Violating A Restraining Order in New Jersey

When a family experiences domestic violence, the first recourse of the victim is to obtain a restraining order. Restraining orders prevent a person from interacting with a certain person or their family, and can frequently interfere in matters of custody that may have already been agreed upon. In New Jersey, violating a restraining order can occur through actions that may seem simple or innocuous. When this happens a person can find themselves facing criminal charges. In New Jersey, crimes fall into one of three categories: indictable crimes, disorderly person offenses, and petty disorderly person offenses.

Violating A Restraining Order

Criminal contempt charges result from violating a restraining order. A conviction on these charges can potentially result in a number of adverse consequences in a person's life. If the violation of the restraining order was particularly serious, criminal charges in the fourth degree may result, in addition to whatever criminal charges may stem from the violation, such as assault.

Typical violations include:

  • Entering the plaintiff's residence: Restraining orders typically contain language that prevents a defendant from entering the plaintiff's residence, and may even demand that a defendant is a certain distance away. Defendants may find themselves in violation while trying to get to work or recover property from the plaintiff.
  • Appearing in areas restricted by the order: Similar to the restriction of the defendant from entering or being within a certain distance of a plaintiff's residence, at times the restraining order may place other restrictions on the defendant's physical location, such as not being able to be close to the plaintiff's place of work or a child's school. This can interfere with a defendant's ability to maneuver around town.
  • Subjecting the plaintiff to further violence: If a defendant engages in activity that can be perceived as domestic violence, depending on the circumstances, criminal charges may be involved.
  • Violating provisions related to parenting time and custody: Many families that experience domestic violence may already have standing custody or parenting agreements. The court may put certain provisions on these, and if the defendant does not adhere to them, they will be in violation of the order.
  • Contacting the plaintiff: At times, restraining orders will preclude the defendant from any and all contact with the plaintiff. Attempting to contact the plaintiff, even as an honest mistake may be considered a violation.
  • Failing to compensate the defendant: Certain restraining orders can demand the defendant to compensate or support the defendant. This can be monetary, or it can be as simple as returning certain property. Failing to do so may result in violation and action from the court against the defendant.

Many times, a defendant may not be aware of, nor intended on, committing any act that was in violation of the restraining order. Restraining orders can heavily interfere with several different aspects of a defendant's life. If you or a loved one is involved in a domestic violence case, contact attorney Joseph D. Lento today.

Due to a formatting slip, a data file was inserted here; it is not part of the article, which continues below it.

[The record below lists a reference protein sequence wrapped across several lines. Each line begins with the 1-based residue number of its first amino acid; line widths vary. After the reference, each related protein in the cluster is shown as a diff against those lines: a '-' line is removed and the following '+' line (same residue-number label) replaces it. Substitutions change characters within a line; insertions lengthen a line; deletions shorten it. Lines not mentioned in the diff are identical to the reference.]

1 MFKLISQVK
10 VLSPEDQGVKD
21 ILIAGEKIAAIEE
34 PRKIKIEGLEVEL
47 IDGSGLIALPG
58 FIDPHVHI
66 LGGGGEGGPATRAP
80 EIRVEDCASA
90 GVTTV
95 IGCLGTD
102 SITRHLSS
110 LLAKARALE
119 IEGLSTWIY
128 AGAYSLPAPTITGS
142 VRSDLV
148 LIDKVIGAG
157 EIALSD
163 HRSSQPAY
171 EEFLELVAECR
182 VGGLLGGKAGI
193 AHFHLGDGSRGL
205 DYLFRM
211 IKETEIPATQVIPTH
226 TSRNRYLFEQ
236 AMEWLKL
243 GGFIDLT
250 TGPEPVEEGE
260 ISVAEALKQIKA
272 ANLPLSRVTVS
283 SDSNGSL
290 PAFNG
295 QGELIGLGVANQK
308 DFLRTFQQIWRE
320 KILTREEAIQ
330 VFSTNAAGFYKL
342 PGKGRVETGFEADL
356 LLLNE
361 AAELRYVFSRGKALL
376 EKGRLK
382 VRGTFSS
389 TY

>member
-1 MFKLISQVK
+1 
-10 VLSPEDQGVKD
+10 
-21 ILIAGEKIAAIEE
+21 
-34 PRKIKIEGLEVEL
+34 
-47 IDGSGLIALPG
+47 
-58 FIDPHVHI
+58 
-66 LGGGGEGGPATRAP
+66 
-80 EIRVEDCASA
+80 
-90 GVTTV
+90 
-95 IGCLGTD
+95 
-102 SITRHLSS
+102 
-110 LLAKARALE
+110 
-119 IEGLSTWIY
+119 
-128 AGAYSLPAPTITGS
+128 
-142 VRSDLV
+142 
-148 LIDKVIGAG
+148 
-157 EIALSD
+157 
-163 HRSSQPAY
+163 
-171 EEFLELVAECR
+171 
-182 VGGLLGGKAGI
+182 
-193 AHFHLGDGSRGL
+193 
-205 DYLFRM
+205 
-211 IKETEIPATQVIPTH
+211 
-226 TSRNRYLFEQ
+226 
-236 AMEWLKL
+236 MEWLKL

Contact a Family Law Attorney Today!

Attorney Joseph D. Lento has more than a decade of experience practicing Family Law in New Jersey. If you are having any uncertainties about what the future may hold for you and your family, contact our offices today. Family Law Attorney Joseph Lento will go above and beyond the needs for any client and fight for what is fair.

This website was created only for general information purposes. It is not intended to be construed as legal advice for any situation. Only a direct consultation with a licensed Pennsylvania, New Jersey, and New York attorney can provide you with formal legal counsel based on the unique details surrounding your situation. The pages on this website may contain links and contact information for third party organizations - the Lento Law Firm does not necessarily endorse these organizations nor the materials contained on their website. In Pennsylvania, Attorney Joseph D. Lento represents clients throughout Pennsylvania's 67 counties, including, but not limited to Philadelphia, Allegheny, Berks, Bucks, Carbon, Chester, Dauphin, Delaware, Lancaster, Lehigh, Monroe, Montgomery, Northampton, Schuylkill, and York County. In New Jersey, attorney Joseph D. Lento represents clients throughout New Jersey's 21 counties: Atlantic, Bergen, Burlington, Camden, Cape May, Cumberland, Essex, Gloucester, Hudson, Hunterdon, Mercer, Middlesex, Monmouth, Morris, Ocean, Passaic, Salem, Somerset, Sussex, Union, and Warren County, In New York, Attorney Joseph D. Lento represents clients throughout New York's 62 counties. Outside of Pennsylvania, New Jersey, and New York, unless attorney Joseph D. Lento is admitted pro hac vice if needed, his assistance may not constitute legal advice or the practice of law. The decision to hire an attorney in Philadelphia, the Pennsylvania counties, New Jersey, New York, or nationwide should not be made solely on the strength of an advertisement. We invite you to contact the Lento Law Firm directly to inquire about our specific qualifications and experience. Communicating with the Lento Law Firm by email, phone, or fax does not create an attorney-client relationship. The Lento Law Firm will serve as your official legal counsel upon a formal agreement from both parties. Any information sent to the Lento Law Firm before an attorney-client relationship is made is done on a non-confidential basis.